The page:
Stanford Advisors


All Publications


  • The Effects of Macrophage Phenotype on Osteogenic Differentiation of MSCs in the Presence of Polyethylene Particles BIOMEDICINES Gao, Q., Rhee, C., Maruyama, M., Li, Z., Shen, H., Zhang, N., Utsunomiya, T., Huang, E., Yao, Z., Bunnell, B. A., Lin, H., Tuan, R. S., Goodman, S. B. 2021; 9 (5)
  • Temporal contribution of myeloid-lineage TLR4 to the transition to chronic pain: A focus on sex differences. The Journal of neuroscience : the official journal of the Society for Neuroscience Huck, N. A., Siliezar-Doyle, J., Haight, E. S., Ishida, R., Forman, T. E., Wu, S., Shen, H., Takemura, Y., Clark, J. D., Tawfik, V. L. 2021

    Abstract

    Complex regional pain syndrome (CRPS) is a chronic pain disorder with a clear acute-to-chronic transition. Preclinical studies demonstrate that toll-like receptor 4 (TLR4), expressed by myeloid-lineage cells, astrocytes, and neurons, mediates a sex-dependent transition to chronic pain; however, evidence is lacking on which exact TLR4-expressing cells are responsible. We used complementary pharmacologic and transgenic approaches in mice to more specifically manipulate myeloid-lineage TLR4 and outline its contribution to the transition from acute-to-chronic CRPS based on three key variables: location (peripheral vs. central), timing (prevention vs. treatment), and sex (male vs. female). We demonstrate that systemic TLR4 antagonism is more effective at improving chronic allodynia trajectory when administered at the time of injury (early) in the tibial fracture model of CRPS in both sexes. In order to clarify the contribution of myeloid-lineage cells peripherally (macrophages) or centrally (microglia), we rigorously characterize a novel spatiotemporal transgenic mouse line, Cx3CR1-CreERT2-eYFP;TLR4fl/fl (TLR4 cKO) to specifically knock-out TLR4 only in microglia and no other myeloid-lineage cells. Using this transgenic mouse, we find that early TLR4 cKO results in profound improvement in chronic, but not acute, allodynia in males, with a significant but less robust effect in females. In contrast, late TLR4 cKO results in partial improvement in allodynia in both sexes, suggesting that downstream cellular or molecular TLR4-independent events may have already been triggered. Overall, we find that the contribution of TLR4 is time- and microglia-dependent in both sexes; however, females also rely on peripheral myeloid-lineage (or other TLR4 expressing) cells to trigger chronic pain.Significance statementThe contribution of myeloid cell TLR4 to sex-specific pain progression remains controversial. We used complementary pharmacologic and transgenic approaches to specifically manipulate TLR4 based on three key variables: location (peripheral vs. central), timing (prevention vs. treatment), and sex (male vs. female). We discovered that microglial TLR4 contributes to early pain progression in males, and to a lesser extent in females. We further found that maintenance of chronic pain likely occurs through myeloid TLR4-independent mechanisms in both sexes. Altogether we define a more nuanced contribution of this receptor to the acute-to-chronic pain transition in a mouse model of complex regional pain syndrome.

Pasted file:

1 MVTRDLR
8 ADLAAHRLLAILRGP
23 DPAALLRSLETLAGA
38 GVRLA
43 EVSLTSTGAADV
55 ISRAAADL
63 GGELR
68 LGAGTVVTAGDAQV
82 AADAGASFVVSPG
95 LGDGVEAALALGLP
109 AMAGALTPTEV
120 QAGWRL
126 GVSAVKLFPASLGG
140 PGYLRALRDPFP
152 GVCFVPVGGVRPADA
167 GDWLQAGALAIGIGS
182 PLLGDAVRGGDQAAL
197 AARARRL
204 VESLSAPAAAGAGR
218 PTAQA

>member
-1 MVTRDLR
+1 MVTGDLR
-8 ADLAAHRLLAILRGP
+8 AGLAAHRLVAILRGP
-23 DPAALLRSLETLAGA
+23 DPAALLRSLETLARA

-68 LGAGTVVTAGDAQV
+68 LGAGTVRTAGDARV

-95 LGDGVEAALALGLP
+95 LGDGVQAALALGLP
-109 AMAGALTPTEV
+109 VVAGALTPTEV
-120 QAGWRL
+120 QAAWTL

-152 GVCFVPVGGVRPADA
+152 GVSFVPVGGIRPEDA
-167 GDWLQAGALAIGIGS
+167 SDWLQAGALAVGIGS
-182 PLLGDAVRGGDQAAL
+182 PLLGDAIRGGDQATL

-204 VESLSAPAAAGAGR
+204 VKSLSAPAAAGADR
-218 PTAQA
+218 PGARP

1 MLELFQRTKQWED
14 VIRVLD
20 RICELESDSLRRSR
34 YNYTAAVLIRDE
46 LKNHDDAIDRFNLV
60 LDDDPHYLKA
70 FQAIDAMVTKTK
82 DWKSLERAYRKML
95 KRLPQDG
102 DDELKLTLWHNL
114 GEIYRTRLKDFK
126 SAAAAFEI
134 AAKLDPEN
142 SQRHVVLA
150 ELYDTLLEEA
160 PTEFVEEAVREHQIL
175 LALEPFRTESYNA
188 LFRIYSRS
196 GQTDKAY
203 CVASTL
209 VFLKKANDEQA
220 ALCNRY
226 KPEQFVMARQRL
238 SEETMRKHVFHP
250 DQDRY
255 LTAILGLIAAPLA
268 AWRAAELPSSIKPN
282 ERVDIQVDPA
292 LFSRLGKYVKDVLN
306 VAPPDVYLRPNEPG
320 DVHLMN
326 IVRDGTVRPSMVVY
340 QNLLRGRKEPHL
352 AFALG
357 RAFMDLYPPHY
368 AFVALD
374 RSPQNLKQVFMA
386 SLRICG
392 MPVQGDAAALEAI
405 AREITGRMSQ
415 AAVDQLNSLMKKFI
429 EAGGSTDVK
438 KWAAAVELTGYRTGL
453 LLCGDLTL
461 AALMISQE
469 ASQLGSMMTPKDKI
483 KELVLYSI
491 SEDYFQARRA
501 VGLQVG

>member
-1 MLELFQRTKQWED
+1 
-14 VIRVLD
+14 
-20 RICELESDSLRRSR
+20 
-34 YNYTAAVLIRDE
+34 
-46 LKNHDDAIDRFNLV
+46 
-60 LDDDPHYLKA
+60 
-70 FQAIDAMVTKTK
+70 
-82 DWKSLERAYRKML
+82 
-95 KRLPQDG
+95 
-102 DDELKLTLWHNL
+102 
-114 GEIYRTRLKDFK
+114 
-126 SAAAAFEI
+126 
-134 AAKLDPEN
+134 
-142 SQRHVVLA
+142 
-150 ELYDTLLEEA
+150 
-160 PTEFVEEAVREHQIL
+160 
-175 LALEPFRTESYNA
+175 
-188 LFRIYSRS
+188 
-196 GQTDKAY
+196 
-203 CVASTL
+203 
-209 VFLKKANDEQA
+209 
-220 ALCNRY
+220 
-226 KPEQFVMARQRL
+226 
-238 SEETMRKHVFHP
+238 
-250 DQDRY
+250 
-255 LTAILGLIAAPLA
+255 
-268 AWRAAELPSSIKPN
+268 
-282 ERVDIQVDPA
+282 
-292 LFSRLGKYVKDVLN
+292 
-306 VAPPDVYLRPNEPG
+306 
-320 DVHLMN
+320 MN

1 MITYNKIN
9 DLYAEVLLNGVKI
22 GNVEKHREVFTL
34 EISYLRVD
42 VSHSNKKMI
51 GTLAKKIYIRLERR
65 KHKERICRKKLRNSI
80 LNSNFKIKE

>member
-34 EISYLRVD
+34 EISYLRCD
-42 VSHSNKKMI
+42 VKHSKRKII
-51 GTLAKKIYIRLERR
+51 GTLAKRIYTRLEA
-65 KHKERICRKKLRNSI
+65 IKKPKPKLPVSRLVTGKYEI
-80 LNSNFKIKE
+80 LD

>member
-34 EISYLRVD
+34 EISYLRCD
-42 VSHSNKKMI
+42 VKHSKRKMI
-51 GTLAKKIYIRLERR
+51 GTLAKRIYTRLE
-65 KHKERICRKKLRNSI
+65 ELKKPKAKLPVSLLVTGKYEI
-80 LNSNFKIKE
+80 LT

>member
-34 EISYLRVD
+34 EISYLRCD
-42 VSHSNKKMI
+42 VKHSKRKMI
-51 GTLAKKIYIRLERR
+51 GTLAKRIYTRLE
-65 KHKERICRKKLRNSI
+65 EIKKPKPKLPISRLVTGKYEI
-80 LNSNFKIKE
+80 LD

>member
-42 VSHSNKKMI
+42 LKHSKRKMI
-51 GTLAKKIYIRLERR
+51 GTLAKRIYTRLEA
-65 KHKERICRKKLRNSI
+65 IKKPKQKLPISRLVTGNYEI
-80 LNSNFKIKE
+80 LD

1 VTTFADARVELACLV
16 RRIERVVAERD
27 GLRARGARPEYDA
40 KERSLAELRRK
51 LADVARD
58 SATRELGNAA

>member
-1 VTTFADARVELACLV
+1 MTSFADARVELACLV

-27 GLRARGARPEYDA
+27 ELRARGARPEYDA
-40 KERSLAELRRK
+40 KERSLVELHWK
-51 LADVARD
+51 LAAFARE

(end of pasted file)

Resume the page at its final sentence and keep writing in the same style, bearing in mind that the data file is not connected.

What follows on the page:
View details for DOI 10.1523/JNEUROSCI.1940-20.2021

    View details for PubMedID 33846230

  • Modeling Complex Orthopedic Trauma in Rodents: Bone, Muscle and Nerve Injury and Healing. Frontiers in pharmacology Shen, H., Gardner, A. M., Vyas, J., Ishida, R., Tawfik, V. L. 2020; 11: 620485

    Abstract

    Orthopedic injury can occur from a variety of causes including motor vehicle collision, battlefield injuries or even falls from standing. Persistent limb pain is common after orthopedic injury or surgery and presents a unique challenge, as the initiating event may result in polytrauma to bone, muscle, and peripheral nerves. It is imperative that we understand the tissue-specific and multicellular response to this unique type of injury in order to best develop targeted treatments that improve healing and regeneration. In this Mini Review we will first discuss current rodent models of orthopedic trauma/complex orthotrauma. In the second section, we will focus on bone-specific outcomes including imaging modalities, biomechanical testing and immunostaining for markers of bone healing/turnover. In the third section, we will discuss muscle-related pathology including outcome measures of fibrosis, muscle regeneration and tensile strength measurements. In the fourth section, we will discuss nervous system-related pathology including outcome measures of pain-like responses, both reflexive and non-reflexive. In all sections we will consider parallels between preclinical outcome measures and the functional and mechanistic findings of the human condition.

    View details for DOI 10.3389/fphar.2020.620485

    View details for PubMedID 33597884